Constructor - November/December 2017 - 31

CONSTRUCTION CORNER

Risky Business
Bill Noonan
Bill is the head of Construction - Client Engagement at Willis Towers Watson, the sponsor
of the AGC of America Construction Safety Excellence Awards. Prior to this position, Bill
was the executive vice president and construction practice leader for the Willis Towers
Watson Atlantic and South Region. Bill provides strategic account oversight and serves as
a resource to many clients throughout North America.

Everyone in construction knows the
only constant in the industry is change.
And, with change comes the possibility of
risk. William (Bill) Noonan, head of North
America Construction - Client Engagement
for Willis Towers Watson, provides his
insight on how contractors can best prepare for the challenges ahead and protect
themselves against any risky business.
Q: WHAT ARE THE BIGGEST
CHALLENGES FACING THE
CONSTRUCTION INDUSTRY IN THE
NEXT FIVE TO 10 YEARS?

The labor shortage continues to plague
the industry at an alarming level, and this
includes both management positions and
trade workers. I recently was at a project
and passed 10 welders working; all were
easily in their 50s.
The size of projects keeps growing and
what used to be considered a large project is
now average. This means that contract size
for subcontractors is now larger than ever.
These large projects put a great strain on the
available subcontractors in many markets.
Contractors and unions will have to continue to try and attract talent and find more
ways to showcase the benefits of a career
in construction.
Q: WHAT ARE THE BIGGEST RISK
ISSUES CURRENTLY FACING THE
CONSTRUCTION INDUSTRY?

The labor shortage is one of the greatest,
and the amount of skilled trade workers retiring over the course of the next 10 years will
only add to this risk. Employee recruitment,
intern and co-op programs will become even
more important over the next five years.
@Constr uctor Ma g

The larger the subcontractor contracts are
the greater the risk, should one of these contractors default. Many of these subcontractors have greater demand for available surety
capacity today, as the contractor default insurance carriers have become more selective in
allowing these large subcontractor packages
to be enrolled into these programs.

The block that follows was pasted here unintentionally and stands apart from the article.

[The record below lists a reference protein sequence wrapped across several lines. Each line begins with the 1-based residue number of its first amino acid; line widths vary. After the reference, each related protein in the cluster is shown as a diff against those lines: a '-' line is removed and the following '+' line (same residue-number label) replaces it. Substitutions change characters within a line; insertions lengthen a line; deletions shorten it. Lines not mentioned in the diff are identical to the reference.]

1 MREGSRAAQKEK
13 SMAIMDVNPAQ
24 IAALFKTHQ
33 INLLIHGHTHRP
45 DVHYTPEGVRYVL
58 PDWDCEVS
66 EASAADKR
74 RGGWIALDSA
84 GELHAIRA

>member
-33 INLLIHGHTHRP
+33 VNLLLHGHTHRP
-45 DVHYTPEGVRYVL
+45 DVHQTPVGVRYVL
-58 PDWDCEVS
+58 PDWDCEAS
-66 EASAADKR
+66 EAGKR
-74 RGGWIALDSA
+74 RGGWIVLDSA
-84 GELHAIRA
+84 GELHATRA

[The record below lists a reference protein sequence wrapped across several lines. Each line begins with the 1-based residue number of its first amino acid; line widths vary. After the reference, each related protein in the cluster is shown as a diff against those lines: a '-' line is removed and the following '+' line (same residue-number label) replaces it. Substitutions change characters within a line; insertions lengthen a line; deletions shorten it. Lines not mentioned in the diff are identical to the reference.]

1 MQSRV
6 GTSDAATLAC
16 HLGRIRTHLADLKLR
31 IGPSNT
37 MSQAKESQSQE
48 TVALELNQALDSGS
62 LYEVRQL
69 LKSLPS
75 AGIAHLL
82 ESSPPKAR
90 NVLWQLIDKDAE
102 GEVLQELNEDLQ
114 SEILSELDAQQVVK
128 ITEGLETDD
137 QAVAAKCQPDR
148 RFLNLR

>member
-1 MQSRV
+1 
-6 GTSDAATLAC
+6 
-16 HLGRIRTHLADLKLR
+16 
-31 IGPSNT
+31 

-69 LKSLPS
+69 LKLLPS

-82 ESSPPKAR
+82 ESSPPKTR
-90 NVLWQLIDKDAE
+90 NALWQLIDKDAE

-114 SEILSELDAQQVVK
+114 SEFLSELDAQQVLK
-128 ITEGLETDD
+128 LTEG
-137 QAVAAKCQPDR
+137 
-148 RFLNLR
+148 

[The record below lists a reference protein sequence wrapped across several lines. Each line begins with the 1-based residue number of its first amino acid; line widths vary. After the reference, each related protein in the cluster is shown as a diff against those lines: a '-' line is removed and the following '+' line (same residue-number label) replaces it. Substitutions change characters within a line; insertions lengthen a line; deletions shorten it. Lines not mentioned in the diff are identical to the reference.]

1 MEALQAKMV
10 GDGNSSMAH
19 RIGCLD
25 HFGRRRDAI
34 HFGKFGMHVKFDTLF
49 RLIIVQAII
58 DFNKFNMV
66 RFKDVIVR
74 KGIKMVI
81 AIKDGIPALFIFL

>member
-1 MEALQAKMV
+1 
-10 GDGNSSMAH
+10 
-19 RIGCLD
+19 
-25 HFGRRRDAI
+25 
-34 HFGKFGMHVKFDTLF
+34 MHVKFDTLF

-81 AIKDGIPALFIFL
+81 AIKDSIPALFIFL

Q: AS TECHNOLOGY CONTINUES TO
TRANSFORM OTHER INDUSTRIES,
WHAT IS YOUR PERSPECTIVE ON
HOW TECHNOLOGY WILL SHAPE THE
CONSTRUCTION INDUSTRY? DOES THIS
TECHNOLOGY CHANGE THE WAY WE
LOOK AT RISK MANAGEMENT?

We are long past talking about using tablets for daily construction reports and safety
reports; these are accepted as standard in the
industry today.
Building Information Modeling (BIM) has
become an everyday tool in the industry.
Construction companies have entire departments devoted to BIM and virtual reality technology. It is typical now to put on a pair of
virtual reality goggles and walk through the
entire project from start to finish while standing
in the same location. Since BIM technology is
relatively new, we are waiting to see the results
of BIM-related claims and how professional
liability policies will respond to these claims.
Cyber risk is on the minds of all construction and engineering company owners. Many
of the subcontractors are digitally connected
to the construction managers; this creates a
digital gateway that must be protected. While
concerns remain regarding a breach of sensitive records or the destruction of records,
there is also the risk of third-party property
or personal injury claims. The thought of an

intrusion to a system that controls a crane or
the operations of a drawbridge are just two
examples of how important cyber risk is today
in the construction world. Today proper cyber
insurance coverage is a key component in
every contractor's insurance program.
Wearable technology is developing
quickly in the industry. This ranges from
the ability to know where workers are to
safety alerts to site-wide evacuation alerts.
This technology is being used today on many
construction projects.
Q: IS MODULAR BUILDING CHANGING
THE WAY WE BUILD IN NORTH
AMERICA? IF SO, HOW?

The rise of modular building remains a
constant in the North American construction industry. The ability to build something
off-site is usually less expensive. Also, to be